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The Canterbury Tales (1972)

I racconti di Canterbury (original title)
NC-17 | | Comedy, Drama, History | 30 May 1980 (USA)
Pasolini's artistic, sometimes violent, always vividly cinematic retelling of some of Chaucer's most erotic tales.

Writers:

Pier Paolo Pasolini (screenplay), Geoffrey Chaucer (book) (as G. Chaucer)
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1 win & 1 nomination. See more awards »

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Cast

Cast overview, first billed only:
Hugh Griffith ... Sir January
Laura Betti ... The Wife from Bath
Ninetto Davoli ... Perkin
Franco Citti ... The Devil
Josephine Chaplin ... May
Alan Webb ... Old Man
Pier Paolo Pasolini ... Geoffrey Chaucer
J.P. Van Dyne J.P. Van Dyne ... The Cook
Vernon Dobtcheff ... The Franklin
Adrian Street Adrian Street ... Fighter
Orla Pederson ... Pilgrim (as OT)
Derek Deadman Derek Deadman ... The Pardoner (as Derek Deadmin)
Nicholas Smith ... Friar
George Bethell Datch George Bethell Datch ... Host of the Tabard (as George B. Datch)
Dan Thomas ... Nicholas
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Storyline

Pasolini's artistic, sometimes violent, always vividly cinematic retelling of some of Chaucer's most erotic tales.

Plot Summary | Add Synopsis

Genres:

Comedy | Drama | History

Certificate:

NC-17 | See all certifications »

Parents Guide:

View content advisory »
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Did You Know?

Trivia

Pier Paolo Pasolini later disowned his Trilogy of Life, feeling their commercial success betrayed his artistic vision. See more »

Goofs

Some of the women have tan-lines from bikinis. See more »

Quotes

Perkin's mother: [singing] Oh, there was a little beggar man that goes from town to town, and wherever he get a job and work he's willing to sit down.
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Alternate Versions

The original UK cinema version was cut by the BBFC with edits to anal sex shots, a man being whipped, and Rufus urinating on the crowd during the 'Pardoner's Tale' segment for an 'X' certificate. The cuts were fully restored in 2001 and the certificate downgraded to a '15'. See more »

Connections

Followed by Arabian Nights (1974) See more »

User Reviews

 
Eight tales about love and death.
28 September 2004 | by rathunterSee all my reviews

This movie is second of Pasolini's so called 'Trilogy of Love' (Il Decameron, I Racconti di Canterbury, Il fiore di mille e una notte; 1970-1974). All these movies are quite specific, there are said not to be that provocative or intriguing. They are greatly influenced by the fact that while directing them Pasolini was contented because of his intimate relationship with the 'innocent barbarian', actor Ninetto Davoli. It is also said that in 'Trilogy of Love' Pasolini became resigned to the present time world by escaping to the past.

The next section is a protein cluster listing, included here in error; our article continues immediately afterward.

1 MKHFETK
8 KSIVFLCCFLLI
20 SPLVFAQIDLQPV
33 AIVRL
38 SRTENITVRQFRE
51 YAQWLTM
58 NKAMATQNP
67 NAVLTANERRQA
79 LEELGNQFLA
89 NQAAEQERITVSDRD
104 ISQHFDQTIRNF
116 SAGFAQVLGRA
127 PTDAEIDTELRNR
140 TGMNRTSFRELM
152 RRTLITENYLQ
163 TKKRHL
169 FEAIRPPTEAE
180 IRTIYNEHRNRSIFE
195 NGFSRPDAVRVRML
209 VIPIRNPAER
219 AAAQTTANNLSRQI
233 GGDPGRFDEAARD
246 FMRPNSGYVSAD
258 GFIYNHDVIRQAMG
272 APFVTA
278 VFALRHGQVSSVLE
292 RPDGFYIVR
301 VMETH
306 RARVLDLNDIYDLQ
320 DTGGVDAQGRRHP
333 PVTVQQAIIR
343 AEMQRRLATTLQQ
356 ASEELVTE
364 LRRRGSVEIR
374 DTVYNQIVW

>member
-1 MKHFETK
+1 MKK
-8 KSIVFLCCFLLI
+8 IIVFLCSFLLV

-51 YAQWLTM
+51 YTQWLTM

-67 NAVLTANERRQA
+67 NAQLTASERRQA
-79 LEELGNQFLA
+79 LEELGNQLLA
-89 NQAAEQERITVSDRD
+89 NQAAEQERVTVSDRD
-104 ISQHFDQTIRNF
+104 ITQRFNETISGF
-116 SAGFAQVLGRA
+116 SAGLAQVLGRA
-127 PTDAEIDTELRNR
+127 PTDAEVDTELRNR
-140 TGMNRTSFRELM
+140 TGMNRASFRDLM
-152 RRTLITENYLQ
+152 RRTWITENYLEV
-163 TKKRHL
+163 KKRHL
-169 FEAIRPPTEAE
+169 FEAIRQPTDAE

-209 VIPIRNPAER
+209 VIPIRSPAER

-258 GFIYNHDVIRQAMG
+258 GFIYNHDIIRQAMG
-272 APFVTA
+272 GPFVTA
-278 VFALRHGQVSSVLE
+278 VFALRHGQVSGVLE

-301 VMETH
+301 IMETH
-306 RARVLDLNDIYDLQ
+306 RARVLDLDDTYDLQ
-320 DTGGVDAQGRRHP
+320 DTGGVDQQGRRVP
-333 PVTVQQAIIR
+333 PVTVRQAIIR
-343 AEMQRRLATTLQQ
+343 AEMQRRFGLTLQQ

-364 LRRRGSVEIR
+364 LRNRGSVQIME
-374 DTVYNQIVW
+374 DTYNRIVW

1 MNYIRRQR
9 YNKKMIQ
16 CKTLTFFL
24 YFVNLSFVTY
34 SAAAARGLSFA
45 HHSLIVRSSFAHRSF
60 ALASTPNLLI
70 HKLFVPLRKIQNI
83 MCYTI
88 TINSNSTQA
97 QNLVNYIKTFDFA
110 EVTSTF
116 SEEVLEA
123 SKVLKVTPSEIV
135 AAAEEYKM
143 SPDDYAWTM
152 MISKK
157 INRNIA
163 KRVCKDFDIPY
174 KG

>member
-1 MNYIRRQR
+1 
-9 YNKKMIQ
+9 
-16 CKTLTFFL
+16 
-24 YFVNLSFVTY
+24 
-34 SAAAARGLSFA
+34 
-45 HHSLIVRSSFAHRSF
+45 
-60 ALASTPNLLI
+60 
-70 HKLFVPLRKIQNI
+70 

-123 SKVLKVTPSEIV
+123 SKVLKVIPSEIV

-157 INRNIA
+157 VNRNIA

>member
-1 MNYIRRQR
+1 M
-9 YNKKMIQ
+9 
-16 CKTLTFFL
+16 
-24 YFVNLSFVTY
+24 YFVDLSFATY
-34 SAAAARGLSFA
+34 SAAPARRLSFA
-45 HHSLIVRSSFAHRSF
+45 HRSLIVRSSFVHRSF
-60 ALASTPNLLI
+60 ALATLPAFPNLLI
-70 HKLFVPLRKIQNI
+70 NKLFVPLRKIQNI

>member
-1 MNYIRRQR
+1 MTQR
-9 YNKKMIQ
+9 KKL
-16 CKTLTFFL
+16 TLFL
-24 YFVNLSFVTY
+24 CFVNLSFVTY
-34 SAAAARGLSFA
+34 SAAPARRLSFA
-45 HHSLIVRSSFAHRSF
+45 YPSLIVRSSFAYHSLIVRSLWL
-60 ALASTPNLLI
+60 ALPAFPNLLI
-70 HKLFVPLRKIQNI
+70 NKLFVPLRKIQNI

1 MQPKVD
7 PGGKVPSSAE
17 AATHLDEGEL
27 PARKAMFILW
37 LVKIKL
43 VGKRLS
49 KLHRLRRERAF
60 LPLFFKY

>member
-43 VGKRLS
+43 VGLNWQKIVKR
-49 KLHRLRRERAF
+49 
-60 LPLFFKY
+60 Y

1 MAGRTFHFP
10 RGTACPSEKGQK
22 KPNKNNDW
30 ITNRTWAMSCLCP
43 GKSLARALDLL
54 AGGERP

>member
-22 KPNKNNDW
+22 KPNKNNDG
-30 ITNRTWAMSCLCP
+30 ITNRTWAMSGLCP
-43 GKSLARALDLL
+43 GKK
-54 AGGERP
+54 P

However I don't think it's true. In these movies, Pasolini introduces to the audience an incorrupt world where people don't care about 'material aspects of life', they try to live at the full stretch, they seek love and, of course, sex and they do not respect 'the repressive limits imposed by religious and bourgeois morality' (Gino Moliterno). This is probably why Pasolini later declared that these three films were most ideological of his career (in his famous and long interview with Massimo Fini). I suppose Pasolini tried to confront such 'primitive' world with the world he had lived in and which he had hated so much (this confrontation is present all the time, especially by the contrast between the love and the death, by the contrast between the first tales, in which the human naked body dominates, and the last two tales in which pursuit of money causes death and perdition. Because of such end it is also suggested that I Racconti di Canterbury are very close to Pasolini's disillusioned last movie, Saló).

It is common to hear that Chaucer must have rolled over in his grave after this movie was released. But if you try to understand The Canterbury Tales in the context of Chaucer's attitude towards love in his (other) literary works, you will probably find that Chaucer would resemble to Pasolini alias Mr Chaucer ends the film with writing 'Here end the Canterbury Tales, told for the mere pleasure of their telling, Amen'.


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Details

Country:

Italy | France

Language:

Italian | English

Release Date:

30 May 1980 (USA) See more »

Also Known As:

The Canterbury Tales See more »

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Box Office

Cumulative Worldwide Gross:

$8,368
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Company Credits

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Technical Specs

Runtime:

| (premiere)

Sound Mix:

Mono

Color:

Color (Technicolor)

Aspect Ratio:

1.85 : 1
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